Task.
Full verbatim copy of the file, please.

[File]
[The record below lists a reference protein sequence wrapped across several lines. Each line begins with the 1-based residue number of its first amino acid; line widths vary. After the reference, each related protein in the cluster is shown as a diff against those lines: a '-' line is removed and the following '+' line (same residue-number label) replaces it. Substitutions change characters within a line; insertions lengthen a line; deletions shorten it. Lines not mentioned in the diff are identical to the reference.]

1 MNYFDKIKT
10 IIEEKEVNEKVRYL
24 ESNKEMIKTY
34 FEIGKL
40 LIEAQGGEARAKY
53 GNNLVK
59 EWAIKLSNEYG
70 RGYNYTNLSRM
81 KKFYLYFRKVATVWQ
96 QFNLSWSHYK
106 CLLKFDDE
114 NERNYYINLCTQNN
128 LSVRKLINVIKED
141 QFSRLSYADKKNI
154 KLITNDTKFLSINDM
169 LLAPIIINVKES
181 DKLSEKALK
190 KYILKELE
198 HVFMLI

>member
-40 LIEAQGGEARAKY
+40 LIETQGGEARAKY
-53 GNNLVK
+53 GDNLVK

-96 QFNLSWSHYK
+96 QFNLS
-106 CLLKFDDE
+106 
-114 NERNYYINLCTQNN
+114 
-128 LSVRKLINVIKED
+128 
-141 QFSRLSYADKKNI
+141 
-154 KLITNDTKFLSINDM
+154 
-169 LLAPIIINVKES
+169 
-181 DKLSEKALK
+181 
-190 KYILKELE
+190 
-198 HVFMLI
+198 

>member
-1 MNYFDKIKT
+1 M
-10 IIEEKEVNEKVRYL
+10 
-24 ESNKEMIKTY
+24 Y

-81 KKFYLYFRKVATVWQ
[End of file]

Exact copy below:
[The record below lists a reference protein sequence wrapped across several lines. Each line begins with the 1-based residue number of its first amino acid; line widths vary. After the reference, each related protein in the cluster is shown as a diff against those lines: a '-' line is removed and the following '+' line (same residue-number label) replaces it. Substitutions change characters within a line; insertions lengthen a line; deletions shorten it. Lines not mentioned in the diff are identical to the reference.]

1 MNYFDKIKT
10 IIEEKEVNEKVRYL
24 ESNKEMIKTY
34 FEIGKL
40 LIEAQGGEARAKY
53 GNNLVK
59 EWAIKLSNEYG
70 RGYNYTNLSRM
81 KKFYLYFRKVATVWQ
96 QFNLSWSHYK
106 CLLKFDDE
114 NERNYYINLCTQNN
128 LSVRKLINVIKED
141 QFSRLSYADKKNI
154 KLITNDTKFLSINDM
169 LLAPIIINVKES
181 DKLSEKALK
190 KYILKELE
198 HVFMLI

>member
-40 LIEAQGGEARAKY
+40 LIETQGGEARAKY
-53 GNNLVK
+53 GDNLVK

-96 QFNLSWSHYK
+96 QFNLS
-106 CLLKFDDE
+106 
-114 NERNYYINLCTQNN
+114 
-128 LSVRKLINVIKED
+128 
-141 QFSRLSYADKKNI
+141 
-154 KLITNDTKFLSINDM
+154 
-169 LLAPIIINVKES
+169 
-181 DKLSEKALK
+181 
-190 KYILKELE
+190 
-198 HVFMLI
+198 

>member
-1 MNYFDKIKT
+1 M
-10 IIEEKEVNEKVRYL
+10 
-24 ESNKEMIKTY
+24 Y

-81 KKFYLYFRKVATVWQ